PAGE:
The study of surfaces has experienced dramatic growth over the past decade. Now, the editors of the internationally celebrated series Advances in Chemical Physics have brought together in this self-contained, special topic volume contributions from leading researchers in the field treating some of the most crucial aspects of the experimental and theoretical study of surfaces. This work delves into such core issues as: Kinetics and dynamics of hydrogen adsorption on silicon surfaces. Potential energy surfaces of transition- metal-catalyzed chemical reactions.
High-resolution helium atom scattering as a proof of surface vibrations. Ordering and phase transitions in adsorbed monolayers of diatomic molecules. The influence of dimensionality on static and dynamic properties of a system. New applications to fields as varied as catalysts and the passage of molecules through membranes. This valuable resource provides important insights into the current state of knowledge about surface properties. Prigogine and Rice’s latest work will stimulate the imagination and motivate the exploration of other aspects of this fascinating subject.
Ilya Prigogine (1917-2003) was a Russian-born naturalized Belgian physical chemist and Nobel Laureate noted for his work on dissipative structures, complex systems, and irreversibility. This 1980 book was perhaps his first work intended for a "general reader" (see his Order Out of Chaos, Is Future Given?, and The End of Certainty for later, easier-to-read books).He has three main theses: (1) "irreversible processes are as REAL as reversible ones." (2) "irreversible processes play a fundamental CONSTRUCTIVE role in the physical world.&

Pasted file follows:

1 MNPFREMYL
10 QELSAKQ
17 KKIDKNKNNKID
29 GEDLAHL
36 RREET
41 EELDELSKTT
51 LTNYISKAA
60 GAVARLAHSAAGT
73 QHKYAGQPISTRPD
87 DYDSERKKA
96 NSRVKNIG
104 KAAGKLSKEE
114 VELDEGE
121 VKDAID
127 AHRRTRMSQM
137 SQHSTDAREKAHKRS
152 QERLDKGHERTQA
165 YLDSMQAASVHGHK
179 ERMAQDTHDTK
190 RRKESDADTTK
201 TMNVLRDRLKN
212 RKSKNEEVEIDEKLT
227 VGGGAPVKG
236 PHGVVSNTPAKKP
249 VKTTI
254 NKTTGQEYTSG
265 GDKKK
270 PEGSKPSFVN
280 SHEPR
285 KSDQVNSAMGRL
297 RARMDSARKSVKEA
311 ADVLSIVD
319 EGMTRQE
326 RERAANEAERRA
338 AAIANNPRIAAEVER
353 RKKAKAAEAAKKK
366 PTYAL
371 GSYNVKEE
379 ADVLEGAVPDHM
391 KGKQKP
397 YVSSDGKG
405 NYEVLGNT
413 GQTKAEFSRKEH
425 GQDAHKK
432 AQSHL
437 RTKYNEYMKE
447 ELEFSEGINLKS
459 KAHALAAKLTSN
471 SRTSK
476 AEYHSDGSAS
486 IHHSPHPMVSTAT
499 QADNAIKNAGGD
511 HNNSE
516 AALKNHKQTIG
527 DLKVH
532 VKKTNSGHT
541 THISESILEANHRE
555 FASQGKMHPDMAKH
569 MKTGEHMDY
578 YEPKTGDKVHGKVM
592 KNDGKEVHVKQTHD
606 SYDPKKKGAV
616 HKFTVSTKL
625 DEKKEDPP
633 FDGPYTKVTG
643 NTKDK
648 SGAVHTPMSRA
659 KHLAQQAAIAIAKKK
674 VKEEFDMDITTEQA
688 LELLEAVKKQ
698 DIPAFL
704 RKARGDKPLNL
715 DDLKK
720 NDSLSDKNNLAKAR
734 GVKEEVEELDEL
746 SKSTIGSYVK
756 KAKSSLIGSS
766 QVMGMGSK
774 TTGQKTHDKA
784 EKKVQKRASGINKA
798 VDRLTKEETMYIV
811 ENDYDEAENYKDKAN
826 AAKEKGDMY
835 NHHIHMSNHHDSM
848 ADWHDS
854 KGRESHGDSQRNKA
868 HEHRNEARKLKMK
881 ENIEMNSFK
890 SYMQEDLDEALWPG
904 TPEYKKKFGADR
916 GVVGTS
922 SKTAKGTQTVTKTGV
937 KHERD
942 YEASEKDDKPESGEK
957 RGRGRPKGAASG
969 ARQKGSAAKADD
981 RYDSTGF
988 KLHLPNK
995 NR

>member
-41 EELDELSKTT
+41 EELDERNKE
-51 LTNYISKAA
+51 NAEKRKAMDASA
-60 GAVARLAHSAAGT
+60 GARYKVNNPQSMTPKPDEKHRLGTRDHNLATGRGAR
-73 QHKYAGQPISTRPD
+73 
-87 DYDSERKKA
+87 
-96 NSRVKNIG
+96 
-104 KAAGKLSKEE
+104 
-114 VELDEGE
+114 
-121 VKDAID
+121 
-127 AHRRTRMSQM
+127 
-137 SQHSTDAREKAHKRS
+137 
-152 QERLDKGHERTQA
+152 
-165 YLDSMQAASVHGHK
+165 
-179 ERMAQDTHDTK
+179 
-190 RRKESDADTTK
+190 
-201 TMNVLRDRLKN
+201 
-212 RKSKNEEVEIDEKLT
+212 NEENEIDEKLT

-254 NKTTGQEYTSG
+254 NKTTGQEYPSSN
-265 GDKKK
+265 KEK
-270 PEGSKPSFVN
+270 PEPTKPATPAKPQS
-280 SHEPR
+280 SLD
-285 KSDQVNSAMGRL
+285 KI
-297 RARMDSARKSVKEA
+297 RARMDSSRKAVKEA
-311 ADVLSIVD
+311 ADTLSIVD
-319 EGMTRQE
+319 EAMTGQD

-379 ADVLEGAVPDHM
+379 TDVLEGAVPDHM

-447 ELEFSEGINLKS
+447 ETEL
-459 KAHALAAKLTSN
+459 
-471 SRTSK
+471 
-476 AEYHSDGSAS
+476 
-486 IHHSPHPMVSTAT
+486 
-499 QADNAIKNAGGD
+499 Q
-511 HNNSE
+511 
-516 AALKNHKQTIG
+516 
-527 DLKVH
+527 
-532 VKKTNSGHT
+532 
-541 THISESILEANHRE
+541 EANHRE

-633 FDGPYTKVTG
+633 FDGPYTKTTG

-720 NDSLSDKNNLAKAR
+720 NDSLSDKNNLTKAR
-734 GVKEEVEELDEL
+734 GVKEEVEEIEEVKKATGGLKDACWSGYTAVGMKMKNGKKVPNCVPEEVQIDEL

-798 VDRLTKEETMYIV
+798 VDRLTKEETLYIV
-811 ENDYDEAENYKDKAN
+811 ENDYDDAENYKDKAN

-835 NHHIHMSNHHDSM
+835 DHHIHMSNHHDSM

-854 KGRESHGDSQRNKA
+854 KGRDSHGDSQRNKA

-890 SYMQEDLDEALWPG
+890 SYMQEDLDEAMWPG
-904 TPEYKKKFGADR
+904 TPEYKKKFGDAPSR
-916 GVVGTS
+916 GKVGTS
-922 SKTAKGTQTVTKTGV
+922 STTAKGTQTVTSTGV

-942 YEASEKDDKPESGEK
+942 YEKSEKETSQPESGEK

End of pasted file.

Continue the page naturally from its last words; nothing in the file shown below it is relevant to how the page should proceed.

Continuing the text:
" (3) "irreversibility is deeply rooted in dynamics." He adds, "This formulation leads to a unified picture that enables us to relate many aspects of our observations of physical systems to biological ones. The intention is not to ‘reduce’ physics and biology to a single scheme, but to clearly define the various levels of description and to present conditions that permit us to pass from one level to another."One of his key paragraphs (pg. 83-84) is this: "Biological order is both architectural and functional; furthermore, at the cellular and supercellular levels, it manifests itself by a series of structures and coupled functions of growing complexity and hierarchical character. This is contrary to the concept of evolution as described in the thermodynamics of isolated systems, which leads simply … to ‘disorder.’ … The unexpected new feature is that nonequilibrium may … lead to a new type of structure, the DISSIPATIVE structures, which are essential in the understanding of coherence and organization in the nonequilibrium world in which we live."